At first you might compare Riti Occulti to some of those old gothic doom acts like Tristania but soon you will discover that there is much more to it. Over thick, monolithic doom metal riffs (by bass guitar) and loads of synths and soundscapes, the angelic, often operatic vocals of Elisabetta Marchett and the harsh growls of Serena Mastracco alternate. The result is a crushing piece of work, loaded with drama and bathing in a theatrical atmosphere.
That way, the band seems to combine the female fronted, or "gothic" doom metal of the nineties with the occult loaden crushing doom metal that has been roaming the underground since the seventies or so. After a short intro, the 'Adonai' anthems perfectly illustrate that. This anthem comes in four equally impressive pieces of music. In no time, you'll be engulfed in this gloomy and infectious pool of riffs, soundscapes and voices.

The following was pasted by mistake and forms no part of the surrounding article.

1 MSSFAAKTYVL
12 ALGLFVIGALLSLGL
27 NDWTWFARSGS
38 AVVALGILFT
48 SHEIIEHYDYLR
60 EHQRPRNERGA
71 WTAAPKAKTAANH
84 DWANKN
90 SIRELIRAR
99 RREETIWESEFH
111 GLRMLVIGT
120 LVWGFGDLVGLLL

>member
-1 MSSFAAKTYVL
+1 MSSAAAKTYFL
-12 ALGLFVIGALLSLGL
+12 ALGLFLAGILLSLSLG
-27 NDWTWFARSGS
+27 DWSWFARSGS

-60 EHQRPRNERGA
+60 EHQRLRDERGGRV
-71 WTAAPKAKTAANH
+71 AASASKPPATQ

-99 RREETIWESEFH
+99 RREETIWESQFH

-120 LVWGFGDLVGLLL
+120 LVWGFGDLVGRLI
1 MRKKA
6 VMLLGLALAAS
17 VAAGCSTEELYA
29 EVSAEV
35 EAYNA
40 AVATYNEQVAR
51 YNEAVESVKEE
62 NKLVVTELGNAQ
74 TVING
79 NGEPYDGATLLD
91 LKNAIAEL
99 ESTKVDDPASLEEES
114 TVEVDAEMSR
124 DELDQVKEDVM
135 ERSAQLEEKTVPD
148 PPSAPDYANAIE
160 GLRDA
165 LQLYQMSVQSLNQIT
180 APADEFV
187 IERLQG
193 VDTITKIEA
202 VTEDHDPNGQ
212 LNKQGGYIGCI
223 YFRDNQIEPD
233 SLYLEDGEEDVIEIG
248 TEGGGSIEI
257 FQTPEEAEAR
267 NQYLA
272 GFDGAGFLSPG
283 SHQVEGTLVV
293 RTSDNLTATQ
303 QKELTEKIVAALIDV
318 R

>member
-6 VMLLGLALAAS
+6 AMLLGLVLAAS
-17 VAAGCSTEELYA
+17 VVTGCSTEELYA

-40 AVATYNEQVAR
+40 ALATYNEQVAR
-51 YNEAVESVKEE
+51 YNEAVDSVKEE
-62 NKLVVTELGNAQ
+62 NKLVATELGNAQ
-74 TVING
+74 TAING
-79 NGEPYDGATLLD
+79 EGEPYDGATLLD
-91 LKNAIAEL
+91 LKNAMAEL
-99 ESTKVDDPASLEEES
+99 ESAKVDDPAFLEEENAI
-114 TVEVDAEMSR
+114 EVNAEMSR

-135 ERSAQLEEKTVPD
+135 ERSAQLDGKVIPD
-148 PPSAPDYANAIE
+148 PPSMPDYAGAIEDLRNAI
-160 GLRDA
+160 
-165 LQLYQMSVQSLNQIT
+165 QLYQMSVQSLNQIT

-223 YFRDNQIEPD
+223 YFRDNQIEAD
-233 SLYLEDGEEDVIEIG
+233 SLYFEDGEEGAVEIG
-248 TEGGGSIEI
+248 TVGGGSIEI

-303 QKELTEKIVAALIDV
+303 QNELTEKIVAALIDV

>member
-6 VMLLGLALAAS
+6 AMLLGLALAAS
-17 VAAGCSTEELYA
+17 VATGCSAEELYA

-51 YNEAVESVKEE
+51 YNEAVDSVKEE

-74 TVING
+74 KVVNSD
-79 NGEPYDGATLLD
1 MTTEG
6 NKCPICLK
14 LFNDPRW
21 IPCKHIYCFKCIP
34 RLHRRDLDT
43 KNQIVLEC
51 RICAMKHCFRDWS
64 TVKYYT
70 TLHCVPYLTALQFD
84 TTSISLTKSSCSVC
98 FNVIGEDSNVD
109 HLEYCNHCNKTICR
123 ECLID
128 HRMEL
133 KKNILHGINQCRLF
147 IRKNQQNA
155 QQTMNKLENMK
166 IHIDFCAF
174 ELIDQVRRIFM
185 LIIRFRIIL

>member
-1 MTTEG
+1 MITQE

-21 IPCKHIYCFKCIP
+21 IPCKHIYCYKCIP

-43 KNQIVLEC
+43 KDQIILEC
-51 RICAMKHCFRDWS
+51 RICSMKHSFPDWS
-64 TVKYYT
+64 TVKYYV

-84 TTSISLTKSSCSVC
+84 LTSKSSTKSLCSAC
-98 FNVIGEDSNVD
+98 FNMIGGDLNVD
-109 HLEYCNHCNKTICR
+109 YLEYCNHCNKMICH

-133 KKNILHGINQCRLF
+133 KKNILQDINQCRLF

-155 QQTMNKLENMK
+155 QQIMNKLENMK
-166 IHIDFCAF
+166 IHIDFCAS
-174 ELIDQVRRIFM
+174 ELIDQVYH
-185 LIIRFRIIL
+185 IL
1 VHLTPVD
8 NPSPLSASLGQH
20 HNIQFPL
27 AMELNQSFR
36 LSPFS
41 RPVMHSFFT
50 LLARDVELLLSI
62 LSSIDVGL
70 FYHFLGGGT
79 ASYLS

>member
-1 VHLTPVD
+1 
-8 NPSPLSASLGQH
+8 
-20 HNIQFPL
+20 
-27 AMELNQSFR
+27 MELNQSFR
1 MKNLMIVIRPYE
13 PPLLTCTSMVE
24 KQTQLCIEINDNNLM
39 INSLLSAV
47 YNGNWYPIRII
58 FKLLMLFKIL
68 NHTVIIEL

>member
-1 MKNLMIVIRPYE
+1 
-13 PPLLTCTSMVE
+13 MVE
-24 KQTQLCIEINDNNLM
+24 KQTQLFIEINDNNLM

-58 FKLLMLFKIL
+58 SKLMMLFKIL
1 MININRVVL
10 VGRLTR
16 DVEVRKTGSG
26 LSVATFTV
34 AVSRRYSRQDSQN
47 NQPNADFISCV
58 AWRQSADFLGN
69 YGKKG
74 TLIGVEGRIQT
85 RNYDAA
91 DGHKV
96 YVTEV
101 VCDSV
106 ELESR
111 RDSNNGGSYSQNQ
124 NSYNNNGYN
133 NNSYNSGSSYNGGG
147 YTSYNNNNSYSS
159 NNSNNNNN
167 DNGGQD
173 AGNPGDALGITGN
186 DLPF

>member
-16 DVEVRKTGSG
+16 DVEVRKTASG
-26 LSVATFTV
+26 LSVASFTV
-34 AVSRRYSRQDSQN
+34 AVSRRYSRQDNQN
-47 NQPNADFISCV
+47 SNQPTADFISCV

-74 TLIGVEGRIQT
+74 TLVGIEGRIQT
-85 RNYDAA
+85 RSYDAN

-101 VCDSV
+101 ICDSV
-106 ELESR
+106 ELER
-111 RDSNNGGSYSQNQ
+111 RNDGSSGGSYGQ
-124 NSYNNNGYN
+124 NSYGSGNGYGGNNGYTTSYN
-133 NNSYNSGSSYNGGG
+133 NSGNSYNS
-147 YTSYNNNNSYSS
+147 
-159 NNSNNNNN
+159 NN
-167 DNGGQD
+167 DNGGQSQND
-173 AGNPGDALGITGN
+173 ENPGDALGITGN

After those four tracks, the band continues their path of massive occult doom metal. At no moment, none whatsoever, I miss the guitars. On the contrary, I wouldn't chance this awesome distorted and rolling sound of the bass for anything. 'Yetzirah' thrives on that instrument, along of course with those all-consuming synths and punishing drums. I'm not sure if that song is my favorite, that's bloody hard to decide.
A lot easier to decide, is the fact that this album is a definite stand-out in today's doom metal scene. Obviously, this comes highly recommended for all doomers out there, young and old. Again, if you know Riti Occulti, go buy this thing. If you don't know them and still consider yourself a fan of doom metal, hurry up and get your hands on a copy. If you don't buy this, very few doomers will take you seriously...